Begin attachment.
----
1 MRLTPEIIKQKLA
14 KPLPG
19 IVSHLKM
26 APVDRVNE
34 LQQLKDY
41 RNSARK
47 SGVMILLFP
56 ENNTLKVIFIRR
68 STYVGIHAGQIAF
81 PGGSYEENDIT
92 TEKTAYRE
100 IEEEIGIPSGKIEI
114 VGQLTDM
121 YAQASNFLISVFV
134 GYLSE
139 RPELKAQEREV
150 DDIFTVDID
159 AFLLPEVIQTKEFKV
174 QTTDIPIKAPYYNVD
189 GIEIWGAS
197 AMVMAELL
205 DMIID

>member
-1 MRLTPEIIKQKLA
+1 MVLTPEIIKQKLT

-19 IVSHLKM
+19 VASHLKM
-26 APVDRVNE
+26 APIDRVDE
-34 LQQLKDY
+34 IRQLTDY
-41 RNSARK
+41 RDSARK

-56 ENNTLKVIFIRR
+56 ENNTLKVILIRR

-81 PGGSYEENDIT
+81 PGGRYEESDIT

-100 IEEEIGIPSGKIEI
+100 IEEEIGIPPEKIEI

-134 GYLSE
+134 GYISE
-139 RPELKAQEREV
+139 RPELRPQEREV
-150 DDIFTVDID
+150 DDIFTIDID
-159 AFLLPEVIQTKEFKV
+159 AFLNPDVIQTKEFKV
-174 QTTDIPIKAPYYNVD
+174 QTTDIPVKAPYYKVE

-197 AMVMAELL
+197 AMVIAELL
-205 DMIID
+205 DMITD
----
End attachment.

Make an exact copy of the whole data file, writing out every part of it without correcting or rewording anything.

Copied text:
1 MRLTPEIIKQKLA
14 KPLPG
19 IVSHLKM
26 APVDRVNE
34 LQQLKDY
41 RNSARK
47 SGVMILLFP
56 ENNTLKVIFIRR
68 STYVGIHAGQIAF
81 PGGSYEENDIT
92 TEKTAYRE
100 IEEEIGIPSGKIEI
114 VGQLTDM
121 YAQASNFLISVFV
134 GYLSE
139 RPELKAQEREV
150 DDIFTVDID
159 AFLLPEVIQTKEFKV
174 QTTDIPIKAPYYNVD
189 GIEIWGAS
197 AMVMAELL
205 DMIID

>member
-1 MRLTPEIIKQKLA
+1 MVLTPEIIKQKLT

-19 IVSHLKM
+19 VASHLKM
-26 APVDRVNE
+26 APIDRVDE
-34 LQQLKDY
+34 IRQLTDY
-41 RNSARK
+41 RDSARK

-56 ENNTLKVIFIRR
+56 ENNTLKVILIRR

-81 PGGSYEENDIT
+81 PGGRYEESDIT

-100 IEEEIGIPSGKIEI
+100 IEEEIGIPPEKIEI

-134 GYLSE
+134 GYISE
-139 RPELKAQEREV
+139 RPELRPQEREV
-150 DDIFTVDID
+150 DDIFTIDID
-159 AFLLPEVIQTKEFKV
+159 AFLNPDVIQTKEFKV
-174 QTTDIPIKAPYYNVD
+174 QTTDIPVKAPYYKVE

-197 AMVMAELL
+197 AMVIAELL
-205 DMIID
+205 DMITD